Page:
Copenhagen's Henning Larsen Architects has won the competition for developing a 150,000 m2 (1.6M sq ft) area in the second-largest city in the Faroe Islands, Klaksvík. The area will comprise a cultural house, a museum, residences, offices and shops. 154 competition proposals were submitted in this open, international competition.
On the basis of the winning proposal, the Municipality of Klaksvík will prepare a new district plan for the development of the city. The plan is expected to be ready during 2012.
Project Description from the Architects:
Klaksvík is the second-largest city in the Faroe Islands and is situated in the island of Borðoy, the largest of the northern islands. Klaksvík spans over two opposite mountain ridges, connected by a low-lying area where two inlets meet. The location of the city makes it particularly exposed to the wind. Thus, comfort and microclimate are important factors in the development of the city.
Klaksvík’s new city centre will be established where the two inlets meet. The urban development plan incorporates and strengthens the existing qualities of the city. It creates an adventurous and vibrant city centre with a sheltered city square that will provide the framework for cultural activities and numerous other opportunities. The city square forms a natural connection to the sea and will be the heart of the city.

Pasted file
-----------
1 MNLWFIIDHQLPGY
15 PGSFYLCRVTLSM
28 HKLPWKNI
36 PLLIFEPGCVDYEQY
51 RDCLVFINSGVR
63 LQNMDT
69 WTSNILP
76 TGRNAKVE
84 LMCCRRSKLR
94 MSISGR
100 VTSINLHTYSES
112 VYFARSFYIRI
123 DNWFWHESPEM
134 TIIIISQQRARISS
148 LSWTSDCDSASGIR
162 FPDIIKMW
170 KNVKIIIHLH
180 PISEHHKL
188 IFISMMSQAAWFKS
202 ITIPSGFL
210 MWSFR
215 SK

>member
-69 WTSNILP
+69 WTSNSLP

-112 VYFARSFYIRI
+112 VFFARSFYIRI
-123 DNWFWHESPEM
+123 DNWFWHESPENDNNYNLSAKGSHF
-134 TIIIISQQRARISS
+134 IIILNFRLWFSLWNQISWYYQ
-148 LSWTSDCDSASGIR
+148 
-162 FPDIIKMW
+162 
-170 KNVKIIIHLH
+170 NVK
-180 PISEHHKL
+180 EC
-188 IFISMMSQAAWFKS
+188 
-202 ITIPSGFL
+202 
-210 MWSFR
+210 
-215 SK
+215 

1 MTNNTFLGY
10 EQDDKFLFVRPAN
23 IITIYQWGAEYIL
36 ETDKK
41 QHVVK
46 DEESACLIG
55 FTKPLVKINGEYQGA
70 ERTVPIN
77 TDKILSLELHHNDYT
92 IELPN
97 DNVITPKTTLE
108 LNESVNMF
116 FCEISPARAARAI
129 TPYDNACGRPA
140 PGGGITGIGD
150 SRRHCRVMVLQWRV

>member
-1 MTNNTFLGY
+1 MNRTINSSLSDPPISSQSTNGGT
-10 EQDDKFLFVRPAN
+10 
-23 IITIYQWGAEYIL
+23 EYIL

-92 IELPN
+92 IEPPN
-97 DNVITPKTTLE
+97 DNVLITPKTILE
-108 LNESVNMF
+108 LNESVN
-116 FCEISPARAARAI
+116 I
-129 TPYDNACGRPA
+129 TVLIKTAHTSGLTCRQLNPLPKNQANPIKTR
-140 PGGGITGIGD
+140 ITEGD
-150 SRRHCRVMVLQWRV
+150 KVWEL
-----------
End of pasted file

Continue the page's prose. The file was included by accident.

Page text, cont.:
The last 50 years’ urban development in Klaksvík has allowed the wind to whistle through the streets without hindrance. As opposed to this, the proposal for the new city centre takes a historic, urban approach and re-establishes a city centre with a comfortable microclimate. Displaced building volumes break the dominant south-east and north-west winds in Klaksvík and contribute to providing new comfortable shelter zones in the city.
The new urban space is based on a star-shaped structure where the centre of the star constitutes the new sheltered city square. The pointed shape ensures that the new urban space is rooted in the existing city. Conversely, it also brings the surrounding city space, green areas, canals and beach spaces into the new square.
Klaksvík City Centre consists of a continuous system of paths that connects the three districts built around different themes: a green, recreational area; an urban development with a central, unifying city square and shops, cafes, a library, public offices, residences etc.; a maritime district with a cultural house, a maritime museum, cafes, shops, residences etc. along the new promenade.
The proposal for the new city centre in Klaksvík, the Faroe Islands, is based on simulations of local wind conditions. The project team has worked with broken, displaced volumes and streets to ensure a calm and comfortable microclimate.
Wind comfort depends on a number of elements, the natural weather conditions of the area and the specific buildings and urban spaces. Data from accessible local measurements, local experience and knowledge have been incorporated in the project.